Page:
MPs begin battle of perceptions over budget
Published Tuesday, March 20, 2007 10:50PM EDT
Last Updated Friday, May 18, 2012 5:54PM EDT
With the federal Conservative budget tabled, politicians turned their attention to the process of both selling and attacking the big-spending plan.
"This budget focuses on the needs of ordinary working people and their families," Prime Minister Stephen Harper insisted in the House of Commons on Tuesday.
Jim Flaherty, his finance minister, posed smiling with the Tuesday front page of a newspaper that had dubbed him "the Money Bunny."
The Liberals dismissed the federal budget as an unfocused attempt to woo potential voters rather than a solid plan for Canada's economy.
"This is a shotgun budget," Liberal finance critic John McCallum told the House of Commons Tuesday.
"It's as if the finance minister shut his eyes, held a shotgun into the air, pulled the trigger, and hoped that he hit as many targets as possible."
Liberal Leader Stephane Dion continued the assault during question period.
He accused the Tories of failing Canadians on everything from the environment and child care to funding for First Nations.
Aboriginal leaders predicted Tuesday that Canada could see more native unrest because the budget failed to address their peoples' needs.
"There's no $10 minimum wage, which would have done something about poverty," said NDP Leader Jack Layton. "There's no child care plan, nothing for housing ..."
The Liberals and New Democrats have said they will vote against the budget -- with the exception of veteran northern Ontario MP Joe Comuzzi.
"It's for a single issue that's of absolute critical importance to all the people in Thunder Bay and northwestern Ontario, and that's the cancer research centre ... and hopefully it's going to be funded in this budget," he told CTV Newsnet's Mike Duffy Live.
The centre would bring 300 jobs to the struggling city on the shores of Lake Superior. "To vote against it, every citizen in Thunder Bay would be tremendously upset with me," Comuzzi said.
Some commentators claim that some Quebec Liberal MPs are uneasy about voting against the budget.
The Bloc Quebecois may have staved off an early election by saying it would support the budget -- and the $2.3 billion it directs to Quebec.
However, Bloc Leader Gilles Duceppe argued the budget was aimed at keeping a federalist as premier of Quebec.
The budget gives Quebec a large share of transfer payments, and Premier Jean Charest, in the middle of an election, has boasted of his close ties with Ottawa.
"The prime minister, we know, wants to choose questions of journalists. He wants to choose judges, he wants to choose immigration commissioners," said Duceppe.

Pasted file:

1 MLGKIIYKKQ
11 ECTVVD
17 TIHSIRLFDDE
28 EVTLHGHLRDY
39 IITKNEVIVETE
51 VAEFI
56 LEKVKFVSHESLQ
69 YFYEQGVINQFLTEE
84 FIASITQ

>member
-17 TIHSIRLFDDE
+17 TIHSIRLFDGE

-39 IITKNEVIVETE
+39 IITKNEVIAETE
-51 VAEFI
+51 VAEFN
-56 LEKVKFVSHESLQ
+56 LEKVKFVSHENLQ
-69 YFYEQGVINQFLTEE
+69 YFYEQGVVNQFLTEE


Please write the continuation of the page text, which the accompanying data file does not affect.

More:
"And now he would like to choose Quebec's premier. Well I have news for him: Quebecers will be the ones to choose their own premier."
Flaherty defends budget
Flaherty said he was surprised the Liberals have decided to vote against the budget.
"I really don't know what basis they have for not supporting the budget," he said. "It's a great budget for Canadian families, and I would have thought they supported Canadian families."
He said the budget also has a great deal to offer seniors, people with disabilities and people trying to move from social assistance to the workforce.
Meanwhile, Nancy Hughes Anthony, president of the Canadian Chamber of Commerce, has criticized the budget for spending too much.
"We are disappointed ... that overall government spending continues to significantly outpace the growth of the economy in the current fiscal year and next year," she said in a press release.
Flaherty countered that he has held carefully to Ottawa's economic plan, "Advantage Canada."
Analysts say the country will likely post a budget surplus in 2006-2007 of $9.2 billion, while government spending next year will total $233.4 billion, up about seven per cent compared to this year.
"This budget implements that economic plan, that we would hold spending to the rate of growth of the economy," he said.
"I said that on average, over the course of the term, we would accomplish that goal. We're on track to have spending be about one percentage point below the rate of growth."
The core of the budget is $39 billion devoted to fixing the so-called fiscal imbalance over the next seven years, a move that towards pacifying premiers who criticize Ottawa for taking too much provincial revenue.
"Two thirds of our new spending is to resolve that long bickering that's gone on between the provincial governments and the federal governments, which we accomplished yesterday," said Flaherty.
"It was expensive to do, but it benefits families across Canada, because it deals with postsecondary education and health."
The plan also calls for an increase in transfer payments for post-secondary education, and changes in the way health and social spending are structured.
Quebec has emerged as a big winner with the new formula. The province will get $919 million, almost one-third of the transfers allocated to the provinces in the budget.
That figure includes the equalization funds, and the new portion of transfer payments such as the Canada Health Transfer; the Canada Social Transfer; the environmental EcoTrust program and infrastructure funding.
Quebecers will head to the polls on March 26, and Charest will likely use the new transfer payments formula to his advantage.
However, Charest would only say, "Yesterday is a major step, but there is more work to do."
Ontario Premier Dalton McGuinty said, "We are going to continue to be the subject of discrimination when it comes to funding for our health care."
With files from CTV's Robert Fife